If we demolish the fragile and delicate international order, if we do not restore a world where diplomacy, broad cooperation and the law are respected, we will see our moral and political authority disintegrate. We will erode the possibility of cooperation between nation-states, including our closest allies, and see visited upon us the evils we visit on others. Obama, like McCain, may tinker with this new world, but neither says they will dismantle it. Nader would.
Practical men and women do not stand up against injustice. The practical remain silent. A voice, even one voice, which speaks the truth and denounces injustice is never useless. It is not impractical. It reminds us of what we should strive to become. It defies moral concession after moral concession that leaves us chanting empty slogans.
When I sat on the summit of Mount Igman in my armored jeep, the engine idling, before nervously running the gantlet of Serb gunfire that raked the dirt road into the besieged city of Sarajevo, I never asked myself if what I was doing was practical. Forty-five foreign correspondents died in the city along with some 12,000 Bosnians, including 2,000 children. Some 50,000 people were wounded. Of the dead and wounded 85 percent were civilians. I drove down the slope into Sarajevo, which was being hit by 2,000 shells a day and under constant sniper fire, because what was happening there was a crime. I drove down because I had friends in the city. I did not want them to be alone. Their stories had become mine.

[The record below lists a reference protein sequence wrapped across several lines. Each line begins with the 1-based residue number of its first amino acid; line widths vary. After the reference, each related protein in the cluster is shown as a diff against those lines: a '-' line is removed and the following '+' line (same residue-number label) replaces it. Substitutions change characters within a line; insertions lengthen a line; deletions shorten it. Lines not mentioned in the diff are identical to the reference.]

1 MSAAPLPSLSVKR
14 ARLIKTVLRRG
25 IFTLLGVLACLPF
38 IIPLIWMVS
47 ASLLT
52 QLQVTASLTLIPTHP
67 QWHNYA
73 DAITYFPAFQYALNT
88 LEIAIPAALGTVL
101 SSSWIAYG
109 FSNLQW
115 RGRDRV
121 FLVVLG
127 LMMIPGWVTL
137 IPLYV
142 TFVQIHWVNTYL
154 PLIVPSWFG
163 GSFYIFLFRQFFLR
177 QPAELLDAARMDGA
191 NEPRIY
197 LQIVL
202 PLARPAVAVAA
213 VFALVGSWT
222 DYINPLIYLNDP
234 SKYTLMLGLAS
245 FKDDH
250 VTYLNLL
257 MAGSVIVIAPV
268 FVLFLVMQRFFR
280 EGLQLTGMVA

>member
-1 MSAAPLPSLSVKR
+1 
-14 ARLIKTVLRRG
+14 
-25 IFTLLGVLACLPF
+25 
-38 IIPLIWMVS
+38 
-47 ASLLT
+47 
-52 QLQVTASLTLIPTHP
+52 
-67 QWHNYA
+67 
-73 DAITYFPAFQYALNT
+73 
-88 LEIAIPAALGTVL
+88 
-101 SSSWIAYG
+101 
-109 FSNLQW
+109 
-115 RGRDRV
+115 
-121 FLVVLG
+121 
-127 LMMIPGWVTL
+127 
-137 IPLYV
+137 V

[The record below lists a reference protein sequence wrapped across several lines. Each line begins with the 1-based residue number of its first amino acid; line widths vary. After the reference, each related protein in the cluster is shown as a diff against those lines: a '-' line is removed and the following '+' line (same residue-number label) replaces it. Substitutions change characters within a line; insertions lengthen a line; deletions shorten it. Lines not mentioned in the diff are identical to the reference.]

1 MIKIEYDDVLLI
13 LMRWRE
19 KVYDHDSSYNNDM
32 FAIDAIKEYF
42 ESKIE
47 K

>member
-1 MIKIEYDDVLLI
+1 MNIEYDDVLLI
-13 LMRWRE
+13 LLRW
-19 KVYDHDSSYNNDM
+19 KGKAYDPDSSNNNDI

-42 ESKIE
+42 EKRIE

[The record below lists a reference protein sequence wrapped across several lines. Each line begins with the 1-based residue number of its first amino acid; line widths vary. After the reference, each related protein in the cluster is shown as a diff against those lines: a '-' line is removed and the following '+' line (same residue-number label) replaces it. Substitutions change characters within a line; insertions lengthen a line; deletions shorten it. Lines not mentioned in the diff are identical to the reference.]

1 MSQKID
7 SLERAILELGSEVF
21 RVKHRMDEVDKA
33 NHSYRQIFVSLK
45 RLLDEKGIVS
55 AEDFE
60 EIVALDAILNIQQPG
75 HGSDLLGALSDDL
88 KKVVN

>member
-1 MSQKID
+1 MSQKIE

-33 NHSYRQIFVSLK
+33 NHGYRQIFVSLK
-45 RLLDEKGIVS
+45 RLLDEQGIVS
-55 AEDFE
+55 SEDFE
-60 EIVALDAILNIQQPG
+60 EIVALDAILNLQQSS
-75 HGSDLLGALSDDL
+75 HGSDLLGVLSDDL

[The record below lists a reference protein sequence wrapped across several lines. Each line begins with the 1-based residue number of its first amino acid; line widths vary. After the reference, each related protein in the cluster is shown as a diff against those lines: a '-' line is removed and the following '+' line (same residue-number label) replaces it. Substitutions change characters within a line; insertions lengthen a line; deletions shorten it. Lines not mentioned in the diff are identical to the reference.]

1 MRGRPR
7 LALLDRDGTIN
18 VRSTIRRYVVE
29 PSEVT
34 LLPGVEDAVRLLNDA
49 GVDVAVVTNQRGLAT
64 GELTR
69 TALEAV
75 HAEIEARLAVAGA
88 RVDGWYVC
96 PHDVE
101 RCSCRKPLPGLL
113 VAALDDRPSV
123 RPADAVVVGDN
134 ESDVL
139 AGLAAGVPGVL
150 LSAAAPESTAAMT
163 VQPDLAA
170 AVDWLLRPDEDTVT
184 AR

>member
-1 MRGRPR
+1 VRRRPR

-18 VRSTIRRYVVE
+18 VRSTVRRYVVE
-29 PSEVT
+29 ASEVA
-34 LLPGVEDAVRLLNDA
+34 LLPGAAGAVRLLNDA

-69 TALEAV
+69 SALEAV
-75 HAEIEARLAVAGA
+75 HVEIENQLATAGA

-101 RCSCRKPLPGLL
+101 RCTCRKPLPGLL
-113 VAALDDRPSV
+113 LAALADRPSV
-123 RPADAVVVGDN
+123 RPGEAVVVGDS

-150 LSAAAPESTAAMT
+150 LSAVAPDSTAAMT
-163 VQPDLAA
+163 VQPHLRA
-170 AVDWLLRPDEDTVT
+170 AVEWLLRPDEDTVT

War, with all its euphemisms about surges and the escalation of troops and collateral damage, is not an abstraction to me. I am haunted by hundreds of memories of violence and trauma. I have abandoned, because I no longer cover these conflicts, many I care about. They live in Gaza, Baghdad, Jerusalem, Beirut, Kabul and Tehran. They cannot vote in our election. They will, however, bear the consequences of our decision. Some, if the wars continue, may be injured or killed. The quest for justice is not about being practical. It is required by the bonds we share. They would do no less for me.
“Stink-eye Politics” – Running Against the Republicans AND the Democrats: Why I’m Campaigning for Cindy Sheehan October 31, 2008Posted by rogerhollander in U.S. Election 2008.
Tags: Ann Wright, anti-war, Bush Cheney crimes, Casey Sheehan, Cindy Sheehan, Cindy Sheehan candidate, Democratic Party Iraq War, Democratic Party priorities, Dennis Kucinich, House Judiciary Committee, Impeach Bush Cheney, Iraq war, John Conyers, Nancy Pelosi, peace mom, Republican Party Iraq War, roger hollander, U.S. Election 2008
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Thursday 30 October 2008
by: Ann Wright, t r u t h o u t | Perspective
Cindy Sheehan is running against both the Republican and Democratic establishments, but more specifically against Democratic Speaker of the House of Representatives Nancy Pelosi. (Photo: Chris Usher / TIME)
I am in San Francisco this week before the election, campaigning for Cindy Sheehan. She is running against both the Republican and Democratic establishments, but more specifically against Democratic Speaker of the House of Representatives Nancy Pelosi.